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No. 5, Lane 269, Section 3, Roosevelt Rd, Daan District
Taipei City, 106



Thoughts on faith and life at Friendship Church

The Challenge of Pastoral Care

Dennis Brown

I realize how important it is for people to have a pastor. I also realize after so many years in the ministry how hard it is to provide it in a meaningful way. On the one hand, the Bible says that the main job of a pastor is to "to prepare God's people for works of service so that the body of Christ may be built up until we all reach unity in the faith and in the knowledge of the Son of God and become mature, attaining to the whole measure of the fullness of Christ (Ephesians 3)". So it only makes sense as a congregation grows that leaders need to invest in other leaders who can then provide care and nurture for people. So we are always trying to do that--to train leaders for small groups, to launch groups where people can fulfill the "one another" ministries that are mentioned in the Bible.

And yet at the same time I also know that nothing energizes my own ministry like life on life ministry with individual people. Yes at times it is draining, but it is equally invigorating. It keeps you in touch with the joys and sorrows of ordinary people. It informs your preaching and your plans for ministry. But how do you do it without being completely overwhelmed and burned out? My sense is that it requires balanced initiative on the part of pastors and people. On the one hand, part of my job is to reach out to you--knowing from the outset that I will not be able to get to everyone. Sometimes it becomes nothing more than a greeting on a Sunday morning, or a phone call. Other times it becomes a meeting for coffee or a meal or a visit in the office. Almost always, I find myself enriched through those times. Almost always, I get to be a spectator in the work of God in that person's life. You realize when you hear people's stories that there are often tales that rival a Shakespeare tragedy or comedy. You are also humbled that you not only get to view their life but hopefully to leave them with something that will encourage them in the journey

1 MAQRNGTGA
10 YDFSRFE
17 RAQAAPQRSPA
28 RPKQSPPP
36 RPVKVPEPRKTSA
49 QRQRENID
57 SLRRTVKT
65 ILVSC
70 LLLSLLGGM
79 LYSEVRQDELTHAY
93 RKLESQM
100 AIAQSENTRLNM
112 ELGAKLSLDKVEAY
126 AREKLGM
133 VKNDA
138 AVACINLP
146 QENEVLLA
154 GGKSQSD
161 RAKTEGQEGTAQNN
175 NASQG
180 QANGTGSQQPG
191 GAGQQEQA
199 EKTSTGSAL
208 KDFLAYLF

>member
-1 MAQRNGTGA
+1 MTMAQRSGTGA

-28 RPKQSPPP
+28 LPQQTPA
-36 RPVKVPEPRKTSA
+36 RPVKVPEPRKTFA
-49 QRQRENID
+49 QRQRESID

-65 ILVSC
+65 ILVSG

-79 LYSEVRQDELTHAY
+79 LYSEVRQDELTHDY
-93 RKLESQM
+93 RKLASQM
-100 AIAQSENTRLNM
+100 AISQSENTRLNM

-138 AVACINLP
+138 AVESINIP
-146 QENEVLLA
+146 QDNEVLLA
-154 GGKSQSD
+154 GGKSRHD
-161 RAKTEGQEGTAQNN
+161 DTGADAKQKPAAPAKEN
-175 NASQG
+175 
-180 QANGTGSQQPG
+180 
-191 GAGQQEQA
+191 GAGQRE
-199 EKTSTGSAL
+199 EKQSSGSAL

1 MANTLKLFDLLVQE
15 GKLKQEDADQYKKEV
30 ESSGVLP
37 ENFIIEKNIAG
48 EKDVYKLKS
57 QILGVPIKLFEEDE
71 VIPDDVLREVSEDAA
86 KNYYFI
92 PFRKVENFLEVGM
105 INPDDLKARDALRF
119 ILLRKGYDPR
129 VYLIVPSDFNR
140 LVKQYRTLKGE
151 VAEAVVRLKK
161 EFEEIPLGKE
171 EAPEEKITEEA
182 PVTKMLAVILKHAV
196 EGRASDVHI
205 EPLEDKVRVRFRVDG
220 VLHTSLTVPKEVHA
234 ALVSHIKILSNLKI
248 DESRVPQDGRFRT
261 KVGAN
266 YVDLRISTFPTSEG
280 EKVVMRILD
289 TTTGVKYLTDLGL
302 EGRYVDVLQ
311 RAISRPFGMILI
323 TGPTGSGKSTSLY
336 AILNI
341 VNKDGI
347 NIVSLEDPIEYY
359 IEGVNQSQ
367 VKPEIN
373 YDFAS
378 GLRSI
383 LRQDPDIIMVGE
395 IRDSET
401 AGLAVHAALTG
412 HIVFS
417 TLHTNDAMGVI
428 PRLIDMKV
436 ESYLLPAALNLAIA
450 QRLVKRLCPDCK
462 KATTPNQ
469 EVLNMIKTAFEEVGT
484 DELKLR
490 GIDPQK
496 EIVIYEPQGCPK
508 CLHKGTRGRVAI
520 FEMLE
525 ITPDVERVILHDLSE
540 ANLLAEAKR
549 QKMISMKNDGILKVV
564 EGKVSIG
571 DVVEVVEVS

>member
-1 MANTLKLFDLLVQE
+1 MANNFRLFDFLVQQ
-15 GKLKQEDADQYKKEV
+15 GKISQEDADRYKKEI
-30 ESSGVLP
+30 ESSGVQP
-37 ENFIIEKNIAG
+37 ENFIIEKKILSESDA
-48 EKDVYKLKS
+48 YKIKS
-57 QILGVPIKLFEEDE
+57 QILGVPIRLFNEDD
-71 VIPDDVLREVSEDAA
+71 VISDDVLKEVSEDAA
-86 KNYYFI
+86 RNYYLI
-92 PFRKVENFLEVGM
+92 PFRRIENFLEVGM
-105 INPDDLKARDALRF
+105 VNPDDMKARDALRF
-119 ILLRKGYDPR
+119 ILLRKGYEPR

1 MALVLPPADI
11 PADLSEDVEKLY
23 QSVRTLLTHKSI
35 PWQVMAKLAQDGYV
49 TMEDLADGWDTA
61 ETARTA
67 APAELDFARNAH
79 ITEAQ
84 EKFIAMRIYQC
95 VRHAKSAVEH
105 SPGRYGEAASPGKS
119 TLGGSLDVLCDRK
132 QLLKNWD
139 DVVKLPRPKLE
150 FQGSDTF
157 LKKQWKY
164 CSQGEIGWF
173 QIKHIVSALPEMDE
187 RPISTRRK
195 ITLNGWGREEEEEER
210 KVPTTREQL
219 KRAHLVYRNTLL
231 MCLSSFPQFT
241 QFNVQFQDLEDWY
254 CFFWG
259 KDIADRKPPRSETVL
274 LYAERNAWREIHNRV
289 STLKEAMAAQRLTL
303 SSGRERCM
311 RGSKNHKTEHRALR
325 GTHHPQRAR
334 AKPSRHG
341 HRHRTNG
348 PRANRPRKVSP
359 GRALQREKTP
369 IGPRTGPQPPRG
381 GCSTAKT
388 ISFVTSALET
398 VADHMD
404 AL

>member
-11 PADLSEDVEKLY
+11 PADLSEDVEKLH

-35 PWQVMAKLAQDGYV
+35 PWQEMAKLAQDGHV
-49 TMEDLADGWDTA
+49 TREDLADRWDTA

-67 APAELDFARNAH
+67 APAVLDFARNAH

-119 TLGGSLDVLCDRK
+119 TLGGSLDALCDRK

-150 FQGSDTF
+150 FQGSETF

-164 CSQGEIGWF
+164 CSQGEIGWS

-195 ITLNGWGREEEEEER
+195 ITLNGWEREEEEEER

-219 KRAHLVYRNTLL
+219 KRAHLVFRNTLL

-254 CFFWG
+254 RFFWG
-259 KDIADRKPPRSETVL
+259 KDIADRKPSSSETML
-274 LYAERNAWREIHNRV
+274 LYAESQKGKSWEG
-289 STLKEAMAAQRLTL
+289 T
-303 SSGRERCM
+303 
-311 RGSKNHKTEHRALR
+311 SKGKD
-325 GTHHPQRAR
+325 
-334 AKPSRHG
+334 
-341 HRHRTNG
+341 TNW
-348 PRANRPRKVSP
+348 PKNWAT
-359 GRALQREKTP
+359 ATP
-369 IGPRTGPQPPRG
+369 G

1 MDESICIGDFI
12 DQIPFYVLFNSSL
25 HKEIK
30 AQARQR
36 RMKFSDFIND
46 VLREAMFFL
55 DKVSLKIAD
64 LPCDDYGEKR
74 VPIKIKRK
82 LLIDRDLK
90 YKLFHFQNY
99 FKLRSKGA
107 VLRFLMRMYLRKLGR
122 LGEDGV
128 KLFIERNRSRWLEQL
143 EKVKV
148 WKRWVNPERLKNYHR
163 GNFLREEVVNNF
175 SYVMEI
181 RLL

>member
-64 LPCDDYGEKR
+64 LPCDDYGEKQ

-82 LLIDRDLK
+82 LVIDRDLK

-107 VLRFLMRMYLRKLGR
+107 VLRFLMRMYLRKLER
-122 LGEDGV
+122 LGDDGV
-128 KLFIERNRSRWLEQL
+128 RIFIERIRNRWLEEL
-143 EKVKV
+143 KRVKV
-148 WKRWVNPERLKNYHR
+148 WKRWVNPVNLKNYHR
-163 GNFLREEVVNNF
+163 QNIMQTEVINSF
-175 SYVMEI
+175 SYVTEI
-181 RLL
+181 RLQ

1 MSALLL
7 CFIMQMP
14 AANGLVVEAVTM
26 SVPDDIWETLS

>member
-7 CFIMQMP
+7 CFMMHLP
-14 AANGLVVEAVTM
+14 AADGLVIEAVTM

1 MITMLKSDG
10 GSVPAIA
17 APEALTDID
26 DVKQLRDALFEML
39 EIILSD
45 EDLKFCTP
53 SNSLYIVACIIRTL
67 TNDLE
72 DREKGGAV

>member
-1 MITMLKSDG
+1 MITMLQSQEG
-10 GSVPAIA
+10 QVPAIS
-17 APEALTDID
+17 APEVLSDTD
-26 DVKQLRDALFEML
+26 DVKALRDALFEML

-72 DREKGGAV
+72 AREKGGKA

But let me also encourage you to take steps, to take initiative as well. I appreciate it when you say, "Let's get together in the office, or over coffee or over a meal." It can be a challenge sometimes to get the calendars to line up, but when they do, I feel God's Spirit and presence so often. Also when I see you again at worship or the fellowship hall, there is sense of knowing you in an entirely different way. You aren't just a person passing through, but someone you know on a deeper level that creates a bond. It is those bonds of the Spirit that make ministry encouraging and often exhilarating. So what is the bottom line? I would encourage you to step-up--call, send an e-mail, make an appointment at church. And then look for others whom you can pastor!! Does that sound strange to you? To be a pastor is many things, but one of the biggest things is to give care. You are called to that as much a I am? Think how vibrant and alive the church can be if every true believer saw themselves as called to care for (yes, pastor) others. You say, "Well I can't do that!" But let me challenge you. Can you listen? Can you encourage? Can you pray with people? If so you have the ability to pastor. It's really not that hard.